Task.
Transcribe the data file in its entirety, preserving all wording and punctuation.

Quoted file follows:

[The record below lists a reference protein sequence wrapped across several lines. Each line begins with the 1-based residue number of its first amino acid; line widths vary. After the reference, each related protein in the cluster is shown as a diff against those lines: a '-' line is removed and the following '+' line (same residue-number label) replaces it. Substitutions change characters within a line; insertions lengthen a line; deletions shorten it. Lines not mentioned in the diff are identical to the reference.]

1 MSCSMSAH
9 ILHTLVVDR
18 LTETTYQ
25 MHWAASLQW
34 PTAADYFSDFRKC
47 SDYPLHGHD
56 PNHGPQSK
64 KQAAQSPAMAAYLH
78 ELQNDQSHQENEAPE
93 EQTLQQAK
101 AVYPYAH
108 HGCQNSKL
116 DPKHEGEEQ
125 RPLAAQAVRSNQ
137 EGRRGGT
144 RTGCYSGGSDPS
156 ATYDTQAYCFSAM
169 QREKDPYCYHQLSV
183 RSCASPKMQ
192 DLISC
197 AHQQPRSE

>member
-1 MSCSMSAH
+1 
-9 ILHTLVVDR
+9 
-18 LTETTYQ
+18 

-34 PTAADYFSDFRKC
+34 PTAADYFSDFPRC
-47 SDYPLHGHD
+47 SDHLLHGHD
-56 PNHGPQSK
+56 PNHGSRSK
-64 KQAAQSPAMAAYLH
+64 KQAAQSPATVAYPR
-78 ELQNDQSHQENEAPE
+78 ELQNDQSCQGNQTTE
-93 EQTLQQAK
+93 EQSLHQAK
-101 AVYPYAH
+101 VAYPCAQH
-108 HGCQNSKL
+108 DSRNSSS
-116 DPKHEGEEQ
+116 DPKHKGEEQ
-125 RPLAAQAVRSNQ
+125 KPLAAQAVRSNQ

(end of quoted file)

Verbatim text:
[The record below lists a reference protein sequence wrapped across several lines. Each line begins with the 1-based residue number of its first amino acid; line widths vary. After the reference, each related protein in the cluster is shown as a diff against those lines: a '-' line is removed and the following '+' line (same residue-number label) replaces it. Substitutions change characters within a line; insertions lengthen a line; deletions shorten it. Lines not mentioned in the diff are identical to the reference.]

1 MSCSMSAH
9 ILHTLVVDR
18 LTETTYQ
25 MHWAASLQW
34 PTAADYFSDFRKC
47 SDYPLHGHD
56 PNHGPQSK
64 KQAAQSPAMAAYLH
78 ELQNDQSHQENEAPE
93 EQTLQQAK
101 AVYPYAH
108 HGCQNSKL
116 DPKHEGEEQ
125 RPLAAQAVRSNQ
137 EGRRGGT
144 RTGCYSGGSDPS
156 ATYDTQAYCFSAM
169 QREKDPYCYHQLSV
183 RSCASPKMQ
192 DLISC
197 AHQQPRSE

>member
-1 MSCSMSAH
+1 
-9 ILHTLVVDR
+9 
-18 LTETTYQ
+18 

-34 PTAADYFSDFRKC
+34 PTAADYFSDFPRC
-47 SDYPLHGHD
+47 SDHLLHGHD
-56 PNHGPQSK
+56 PNHGSRSK
-64 KQAAQSPAMAAYLH
+64 KQAAQSPATVAYPR
-78 ELQNDQSHQENEAPE
+78 ELQNDQSCQGNQTTE
-93 EQTLQQAK
+93 EQSLHQAK
-101 AVYPYAH
+101 VAYPCAQH
-108 HGCQNSKL
+108 DSRNSSS
-116 DPKHEGEEQ
+116 DPKHKGEEQ
-125 RPLAAQAVRSNQ
+125 KPLAAQAVRSNQ